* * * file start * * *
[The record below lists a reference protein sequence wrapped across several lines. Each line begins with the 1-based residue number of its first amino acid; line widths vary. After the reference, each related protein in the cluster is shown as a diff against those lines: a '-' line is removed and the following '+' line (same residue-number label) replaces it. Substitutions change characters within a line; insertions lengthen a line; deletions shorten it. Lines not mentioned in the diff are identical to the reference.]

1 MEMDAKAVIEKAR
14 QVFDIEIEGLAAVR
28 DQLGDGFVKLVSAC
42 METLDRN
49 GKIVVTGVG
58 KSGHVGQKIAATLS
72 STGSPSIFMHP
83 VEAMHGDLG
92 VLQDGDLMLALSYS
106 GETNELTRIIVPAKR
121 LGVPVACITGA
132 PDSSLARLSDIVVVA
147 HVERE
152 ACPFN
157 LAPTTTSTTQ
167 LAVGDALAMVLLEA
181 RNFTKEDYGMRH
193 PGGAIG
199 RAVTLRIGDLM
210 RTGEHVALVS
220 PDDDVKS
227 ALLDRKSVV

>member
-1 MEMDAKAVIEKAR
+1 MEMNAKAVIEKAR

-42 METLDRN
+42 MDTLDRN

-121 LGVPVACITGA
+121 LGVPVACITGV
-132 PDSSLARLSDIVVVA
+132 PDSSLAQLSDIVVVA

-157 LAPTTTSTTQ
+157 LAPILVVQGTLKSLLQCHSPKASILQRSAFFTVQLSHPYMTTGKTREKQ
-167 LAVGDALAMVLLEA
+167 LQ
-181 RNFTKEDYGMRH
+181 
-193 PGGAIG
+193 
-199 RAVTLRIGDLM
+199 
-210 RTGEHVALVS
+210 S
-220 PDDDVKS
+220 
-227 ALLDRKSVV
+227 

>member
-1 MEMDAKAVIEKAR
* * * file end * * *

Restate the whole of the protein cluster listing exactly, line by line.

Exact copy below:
[The record below lists a reference protein sequence wrapped across several lines. Each line begins with the 1-based residue number of its first amino acid; line widths vary. After the reference, each related protein in the cluster is shown as a diff against those lines: a '-' line is removed and the following '+' line (same residue-number label) replaces it. Substitutions change characters within a line; insertions lengthen a line; deletions shorten it. Lines not mentioned in the diff are identical to the reference.]

1 MEMDAKAVIEKAR
14 QVFDIEIEGLAAVR
28 DQLGDGFVKLVSAC
42 METLDRN
49 GKIVVTGVG
58 KSGHVGQKIAATLS
72 STGSPSIFMHP
83 VEAMHGDLG
92 VLQDGDLMLALSYS
106 GETNELTRIIVPAKR
121 LGVPVACITGA
132 PDSSLARLSDIVVVA
147 HVERE
152 ACPFN
157 LAPTTTSTTQ
167 LAVGDALAMVLLEA
181 RNFTKEDYGMRH
193 PGGAIG
199 RAVTLRIGDLM
210 RTGEHVALVS
220 PDDDVKS
227 ALLDRKSVV

>member
-1 MEMDAKAVIEKAR
+1 MEMNAKAVIEKAR

-42 METLDRN
+42 MDTLDRN

-121 LGVPVACITGA
+121 LGVPVACITGV
-132 PDSSLARLSDIVVVA
+132 PDSSLAQLSDIVVVA

-157 LAPTTTSTTQ
+157 LAPILVVQGTLKSLLQCHSPKASILQRSAFFTVQLSHPYMTTGKTREKQ
-167 LAVGDALAMVLLEA
+167 LQ
-181 RNFTKEDYGMRH
+181 
-193 PGGAIG
+193 
-199 RAVTLRIGDLM
+199 
-210 RTGEHVALVS
+210 S
-220 PDDDVKS
+220 
-227 ALLDRKSVV
+227 

>member
-1 MEMDAKAVIEKAR